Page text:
Davis’ uphill battle to make Texas blue

Governors Race Davis

Democratic gubernatorial nominee Sen. Wendy Davis spoke at Scholz Garten about equal pay for equal work in Texas. (Courtesy of AP/statesman.com, Photo by Laura Skelding)

 

Just eight months after Texas Senator Wendy Davis stood in her pink tennis shoes for 11 hours in a filibuster against the GOP’s new abortion legislature that would ban abortions after 20 weeks of pregnancy, regulate first-trimester abortions and access to medication-induced abortions, she has rocketed to stardom and earned herself the Democratic nomination for governor.

The question, now, is whether or not she will be able beat out her opponent, Republican Texas Attorney General Greg Abbott, in one of the “reddest” states in the Union.

According to Politifact.com, in 2012, San Antonio Rep. Joaquin Castro, while speaking at a Texas Tribune Festival, said, “We are the state that has now gone the longest without electing a Democrat statewide. It has been since 1994 that a Democrat has been elected in Texas.”

A recent poll conducted by the Emerson College Polling Society (ECPS) over the period of March 7 to March 12, showed Davis’ growing favorability. Abbott led in the poll by only seven points, 49 percent to 42 percent, 4 percent less than the 11-point lead Abbott had in the University of Texas and The Texas Tribune poll conducted at the end of February. It is a long way to November and Davis may still have a chance.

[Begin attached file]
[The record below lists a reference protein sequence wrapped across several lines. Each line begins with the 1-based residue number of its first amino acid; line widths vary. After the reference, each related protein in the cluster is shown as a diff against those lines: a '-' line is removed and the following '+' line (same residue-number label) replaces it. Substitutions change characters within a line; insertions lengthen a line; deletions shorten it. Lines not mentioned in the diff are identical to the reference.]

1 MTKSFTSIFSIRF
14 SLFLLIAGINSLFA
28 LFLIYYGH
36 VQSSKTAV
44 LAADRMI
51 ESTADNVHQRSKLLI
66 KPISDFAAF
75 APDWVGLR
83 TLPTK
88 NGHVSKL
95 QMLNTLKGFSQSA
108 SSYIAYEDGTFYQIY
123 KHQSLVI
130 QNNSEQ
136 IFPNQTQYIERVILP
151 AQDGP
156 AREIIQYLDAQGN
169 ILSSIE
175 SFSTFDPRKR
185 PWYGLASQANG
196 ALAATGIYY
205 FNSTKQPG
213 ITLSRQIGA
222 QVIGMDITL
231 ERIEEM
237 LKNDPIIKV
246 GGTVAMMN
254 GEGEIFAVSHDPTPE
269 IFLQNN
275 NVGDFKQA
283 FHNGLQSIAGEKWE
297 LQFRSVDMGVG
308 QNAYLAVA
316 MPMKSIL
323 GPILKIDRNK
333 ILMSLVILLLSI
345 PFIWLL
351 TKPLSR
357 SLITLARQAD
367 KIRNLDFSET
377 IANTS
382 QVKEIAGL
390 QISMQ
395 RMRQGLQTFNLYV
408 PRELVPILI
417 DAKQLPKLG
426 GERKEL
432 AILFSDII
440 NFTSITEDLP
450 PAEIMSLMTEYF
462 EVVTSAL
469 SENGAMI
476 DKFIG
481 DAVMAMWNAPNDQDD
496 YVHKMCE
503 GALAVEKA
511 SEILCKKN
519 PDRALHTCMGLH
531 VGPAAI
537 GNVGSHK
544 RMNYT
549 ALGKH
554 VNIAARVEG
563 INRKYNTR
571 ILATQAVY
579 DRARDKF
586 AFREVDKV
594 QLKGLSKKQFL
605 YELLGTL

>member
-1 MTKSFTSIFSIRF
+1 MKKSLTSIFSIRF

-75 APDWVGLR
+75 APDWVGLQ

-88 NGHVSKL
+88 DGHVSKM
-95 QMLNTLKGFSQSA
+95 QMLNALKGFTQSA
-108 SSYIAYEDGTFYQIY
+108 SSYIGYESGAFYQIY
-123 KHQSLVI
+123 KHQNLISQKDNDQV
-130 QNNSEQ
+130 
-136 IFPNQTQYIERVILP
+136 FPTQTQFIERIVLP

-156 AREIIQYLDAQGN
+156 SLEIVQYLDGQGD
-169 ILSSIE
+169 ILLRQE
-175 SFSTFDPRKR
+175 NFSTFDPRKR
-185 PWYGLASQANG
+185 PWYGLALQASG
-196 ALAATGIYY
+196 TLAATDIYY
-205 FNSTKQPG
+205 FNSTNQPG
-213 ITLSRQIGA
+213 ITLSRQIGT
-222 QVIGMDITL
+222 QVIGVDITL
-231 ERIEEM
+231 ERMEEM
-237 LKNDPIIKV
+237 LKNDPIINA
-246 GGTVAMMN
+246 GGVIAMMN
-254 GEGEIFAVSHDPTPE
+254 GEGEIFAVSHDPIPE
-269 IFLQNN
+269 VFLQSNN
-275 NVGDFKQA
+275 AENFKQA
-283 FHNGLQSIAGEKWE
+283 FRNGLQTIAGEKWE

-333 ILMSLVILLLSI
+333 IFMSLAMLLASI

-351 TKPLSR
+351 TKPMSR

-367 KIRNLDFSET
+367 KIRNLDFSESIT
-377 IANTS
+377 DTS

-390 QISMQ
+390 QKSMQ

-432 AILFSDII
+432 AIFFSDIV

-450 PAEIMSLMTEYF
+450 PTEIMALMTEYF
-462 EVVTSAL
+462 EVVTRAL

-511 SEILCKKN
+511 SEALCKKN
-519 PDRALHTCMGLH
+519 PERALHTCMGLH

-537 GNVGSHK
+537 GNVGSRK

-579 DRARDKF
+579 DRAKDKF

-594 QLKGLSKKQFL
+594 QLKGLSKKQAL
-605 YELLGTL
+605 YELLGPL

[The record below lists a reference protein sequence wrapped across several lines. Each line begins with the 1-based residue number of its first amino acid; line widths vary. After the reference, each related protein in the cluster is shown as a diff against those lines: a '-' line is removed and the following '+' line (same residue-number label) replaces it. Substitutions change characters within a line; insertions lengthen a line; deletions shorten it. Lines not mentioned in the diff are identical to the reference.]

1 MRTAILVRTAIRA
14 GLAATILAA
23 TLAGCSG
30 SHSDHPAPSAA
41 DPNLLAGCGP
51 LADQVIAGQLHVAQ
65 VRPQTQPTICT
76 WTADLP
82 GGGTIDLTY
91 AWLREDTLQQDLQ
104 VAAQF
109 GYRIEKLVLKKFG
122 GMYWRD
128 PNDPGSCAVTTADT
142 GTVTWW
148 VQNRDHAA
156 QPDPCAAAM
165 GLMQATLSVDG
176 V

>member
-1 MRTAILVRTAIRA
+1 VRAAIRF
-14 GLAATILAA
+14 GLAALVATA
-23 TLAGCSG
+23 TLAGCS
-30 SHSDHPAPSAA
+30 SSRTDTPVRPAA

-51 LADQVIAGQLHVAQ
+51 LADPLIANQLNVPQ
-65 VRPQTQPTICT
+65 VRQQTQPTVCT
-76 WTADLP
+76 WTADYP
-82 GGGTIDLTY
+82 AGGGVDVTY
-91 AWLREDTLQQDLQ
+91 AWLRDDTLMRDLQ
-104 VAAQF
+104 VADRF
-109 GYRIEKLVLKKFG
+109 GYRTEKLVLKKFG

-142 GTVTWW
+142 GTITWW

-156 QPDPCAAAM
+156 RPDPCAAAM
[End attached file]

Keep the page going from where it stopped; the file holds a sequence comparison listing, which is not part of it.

“She’s certainly facing an uphill battle in Texas,” said Alex Day, an SMU junior and psychology major, “but I think her ability to appeal to middle-class women and other minorities who have felt increasingly excluded by the current Republican leadership makes her a viable challenger.”

Like Day, many believe Davis may have what it takes to win the Hispanic population and the crossover vote of women, and it looks as if she is on the right track. With her platform based around her story of starting from the bottom and working her way up, Davis’ message is clearly targeting independent women.

Republicans and the media alike have criticized Davis of skewing the truth of her life story, after The Dallas Morning News’ Wayne Slater wrote a story noting several inconsistencies. To some these twisted facts may show a desperate attempt to gain voter support, but for others they are minimal and the affect of Davis’ story will nonetheless attract the desired audience — women who care about education, women’s health care and equal pay.

“I remember being so inspired by her message,” said Day, who heard Senator Davis speak at SMU before she came into the spotlight. “She fights for public education, equal pay legislation, and access to health care; these are the issues that matter to Texas women and families.”

Davis is not only attempting to appeal to independent Texas women, but also quietly to the conservative, white women as well, an act that has been done before by former Dallas Mayor Laura Miller. According to a Dallas Observer blog by Jim Schutze, Davis is a Miller-like candidate. He writes that she has the chance, due to her blonde hair, pearls and ability to “fit in” with Texas’ white elites, to win over the wives of staunch Texas Republicans who would not know much about what she actually stands for, just as Miller did.